Crowdsourcing for cures
Name: Samir Brahmachari
Title: Director general
Organization: Council of Scientific and Industrial Research (India)
The biophysicist Samir Brahmachari has gained scientific acclaim in India for advancing the country's genomics research, yet his greatest achievement could become what India's Council of Scientific and Industrial Research (CSIR) calls the Open Source Drug Discovery initiative.
The brainchild of Brahmachari, the open source discovery project has united top biomedical researchers from around India and the globe to hunt for new treatments for infectious diseases. With an initial emphasis on discovering drugs against tuberculosis, which kills 400,000 people per year in India, the 4-year-old initiative features an online platform to facilitate collaboration among scientists and give them a menu of software tools to aid their research. The online infrastructure, Sysborg 2.0, has more than 5,700 participants in 130 countries.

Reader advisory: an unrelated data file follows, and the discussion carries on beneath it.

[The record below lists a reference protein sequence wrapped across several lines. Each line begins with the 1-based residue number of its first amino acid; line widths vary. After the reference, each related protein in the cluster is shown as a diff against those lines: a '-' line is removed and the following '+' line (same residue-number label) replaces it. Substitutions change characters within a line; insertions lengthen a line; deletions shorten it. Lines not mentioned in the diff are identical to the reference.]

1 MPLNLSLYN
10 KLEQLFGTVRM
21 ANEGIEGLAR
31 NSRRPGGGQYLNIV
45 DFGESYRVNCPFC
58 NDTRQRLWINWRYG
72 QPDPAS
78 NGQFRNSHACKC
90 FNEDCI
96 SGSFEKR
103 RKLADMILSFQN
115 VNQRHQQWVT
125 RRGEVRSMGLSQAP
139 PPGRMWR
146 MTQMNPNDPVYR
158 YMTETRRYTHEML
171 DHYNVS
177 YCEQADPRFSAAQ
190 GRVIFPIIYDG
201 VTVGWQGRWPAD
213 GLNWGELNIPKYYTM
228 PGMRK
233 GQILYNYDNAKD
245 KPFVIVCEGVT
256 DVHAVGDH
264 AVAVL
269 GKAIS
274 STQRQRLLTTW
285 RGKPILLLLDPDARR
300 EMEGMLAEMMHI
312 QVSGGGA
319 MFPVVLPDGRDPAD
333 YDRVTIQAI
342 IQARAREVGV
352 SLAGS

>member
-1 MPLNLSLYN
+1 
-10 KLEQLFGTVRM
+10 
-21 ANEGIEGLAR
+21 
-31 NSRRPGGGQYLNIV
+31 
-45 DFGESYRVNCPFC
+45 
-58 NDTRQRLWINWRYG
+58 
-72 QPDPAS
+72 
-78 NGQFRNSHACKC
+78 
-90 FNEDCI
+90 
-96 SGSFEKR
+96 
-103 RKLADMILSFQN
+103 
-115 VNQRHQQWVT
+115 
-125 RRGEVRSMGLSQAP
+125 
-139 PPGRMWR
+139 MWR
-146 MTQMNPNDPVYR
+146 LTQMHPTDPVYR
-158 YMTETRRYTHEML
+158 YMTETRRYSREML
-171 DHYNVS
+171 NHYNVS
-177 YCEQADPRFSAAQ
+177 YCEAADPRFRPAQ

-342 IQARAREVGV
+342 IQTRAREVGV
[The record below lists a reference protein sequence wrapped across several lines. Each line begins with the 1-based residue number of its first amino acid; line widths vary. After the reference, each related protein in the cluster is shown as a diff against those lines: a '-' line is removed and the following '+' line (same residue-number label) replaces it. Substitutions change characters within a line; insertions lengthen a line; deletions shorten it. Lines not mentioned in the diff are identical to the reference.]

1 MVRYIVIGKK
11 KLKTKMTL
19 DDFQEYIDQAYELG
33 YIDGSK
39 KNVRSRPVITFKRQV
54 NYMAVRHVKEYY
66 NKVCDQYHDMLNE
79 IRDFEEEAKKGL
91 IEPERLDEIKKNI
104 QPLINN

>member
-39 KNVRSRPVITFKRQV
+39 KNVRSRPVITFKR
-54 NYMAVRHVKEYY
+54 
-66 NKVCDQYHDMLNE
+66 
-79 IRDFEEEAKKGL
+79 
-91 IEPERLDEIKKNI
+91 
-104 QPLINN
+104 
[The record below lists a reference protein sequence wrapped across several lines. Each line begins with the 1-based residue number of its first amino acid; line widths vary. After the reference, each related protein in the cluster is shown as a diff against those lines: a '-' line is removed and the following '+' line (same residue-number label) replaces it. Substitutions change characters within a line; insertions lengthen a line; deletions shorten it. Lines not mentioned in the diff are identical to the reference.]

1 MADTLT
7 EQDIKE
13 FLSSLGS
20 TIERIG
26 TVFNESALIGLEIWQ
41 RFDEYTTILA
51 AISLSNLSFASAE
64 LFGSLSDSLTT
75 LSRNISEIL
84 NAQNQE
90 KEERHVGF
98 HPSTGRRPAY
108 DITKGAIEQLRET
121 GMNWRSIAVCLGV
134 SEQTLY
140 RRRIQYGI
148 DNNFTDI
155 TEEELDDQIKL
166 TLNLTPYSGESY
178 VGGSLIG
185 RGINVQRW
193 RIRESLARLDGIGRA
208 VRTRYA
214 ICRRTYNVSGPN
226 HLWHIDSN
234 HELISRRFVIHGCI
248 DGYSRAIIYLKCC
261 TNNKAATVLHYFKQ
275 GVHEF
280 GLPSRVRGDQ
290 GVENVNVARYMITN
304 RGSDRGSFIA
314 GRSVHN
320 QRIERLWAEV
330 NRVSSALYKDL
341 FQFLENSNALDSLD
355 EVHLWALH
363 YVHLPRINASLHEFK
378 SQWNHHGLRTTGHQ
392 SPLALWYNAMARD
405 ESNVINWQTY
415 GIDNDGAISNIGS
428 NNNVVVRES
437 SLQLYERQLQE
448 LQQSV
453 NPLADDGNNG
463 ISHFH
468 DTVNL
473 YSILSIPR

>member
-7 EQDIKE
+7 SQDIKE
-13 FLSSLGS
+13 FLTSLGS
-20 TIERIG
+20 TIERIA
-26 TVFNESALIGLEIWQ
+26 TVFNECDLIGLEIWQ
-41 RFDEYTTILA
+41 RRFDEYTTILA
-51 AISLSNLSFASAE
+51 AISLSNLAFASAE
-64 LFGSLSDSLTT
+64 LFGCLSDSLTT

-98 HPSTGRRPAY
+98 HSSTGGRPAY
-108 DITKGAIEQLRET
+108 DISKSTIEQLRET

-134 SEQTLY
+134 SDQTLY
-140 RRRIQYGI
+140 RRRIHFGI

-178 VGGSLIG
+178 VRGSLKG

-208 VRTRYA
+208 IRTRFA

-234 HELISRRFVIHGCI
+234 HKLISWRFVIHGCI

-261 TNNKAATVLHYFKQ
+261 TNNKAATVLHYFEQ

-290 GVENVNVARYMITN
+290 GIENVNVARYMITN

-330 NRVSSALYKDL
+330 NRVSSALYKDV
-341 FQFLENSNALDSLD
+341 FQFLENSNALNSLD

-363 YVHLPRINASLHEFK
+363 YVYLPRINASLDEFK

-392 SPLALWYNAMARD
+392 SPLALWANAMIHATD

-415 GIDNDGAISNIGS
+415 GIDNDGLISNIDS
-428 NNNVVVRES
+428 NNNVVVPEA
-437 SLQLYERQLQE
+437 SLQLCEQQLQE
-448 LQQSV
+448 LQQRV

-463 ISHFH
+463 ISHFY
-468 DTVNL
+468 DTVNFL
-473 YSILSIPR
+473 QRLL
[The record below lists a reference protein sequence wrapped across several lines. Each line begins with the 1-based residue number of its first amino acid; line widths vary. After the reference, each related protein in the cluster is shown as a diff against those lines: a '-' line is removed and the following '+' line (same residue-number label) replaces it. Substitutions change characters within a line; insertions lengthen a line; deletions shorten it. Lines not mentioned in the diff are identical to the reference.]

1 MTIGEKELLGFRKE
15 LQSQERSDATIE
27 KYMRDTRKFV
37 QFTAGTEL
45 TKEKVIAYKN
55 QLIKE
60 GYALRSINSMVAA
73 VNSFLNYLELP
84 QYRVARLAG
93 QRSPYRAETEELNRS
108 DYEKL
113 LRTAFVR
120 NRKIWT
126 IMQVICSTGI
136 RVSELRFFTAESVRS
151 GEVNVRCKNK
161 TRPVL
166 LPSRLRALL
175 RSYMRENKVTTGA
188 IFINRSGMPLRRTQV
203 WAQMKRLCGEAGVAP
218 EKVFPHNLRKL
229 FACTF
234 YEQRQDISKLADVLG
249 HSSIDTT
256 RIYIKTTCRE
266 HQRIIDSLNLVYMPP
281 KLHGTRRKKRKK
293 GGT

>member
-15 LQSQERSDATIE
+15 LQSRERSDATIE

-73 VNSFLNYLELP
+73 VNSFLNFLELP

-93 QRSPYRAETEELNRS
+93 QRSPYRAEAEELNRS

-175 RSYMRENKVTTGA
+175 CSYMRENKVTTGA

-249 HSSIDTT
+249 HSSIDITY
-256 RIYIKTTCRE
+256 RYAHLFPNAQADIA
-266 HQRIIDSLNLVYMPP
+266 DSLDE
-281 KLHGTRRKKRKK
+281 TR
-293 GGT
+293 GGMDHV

A key of open source is to share information freely, something that biopharma companies aren't famous for doing. Yet, in the case of global epidemics such as tuberculosis and HIV, drugmakers have shown a willingness to join forces and even share resources. Brahmachari's vision for Open Source Drug Discovery has been to bring affordable healthcare to sick people, and the collaborative approach to discovery that he's championed could streamline the advance of new therapies to patients with the help of genomics and computer-based technologies.
In the spirit of open source and crowdsourcing, Brahmachari has brought together a bevy of collaborators and drug researchers to the project. AstraZeneca ($AZN) headlines the list of companies that have backed the effort, to which the government of India has promised $35 million, according to the OSDD's website. T.S. Balganesh, a former R&D executive for AZ in Bangalore, was tapped to head the open source discovery effort last year.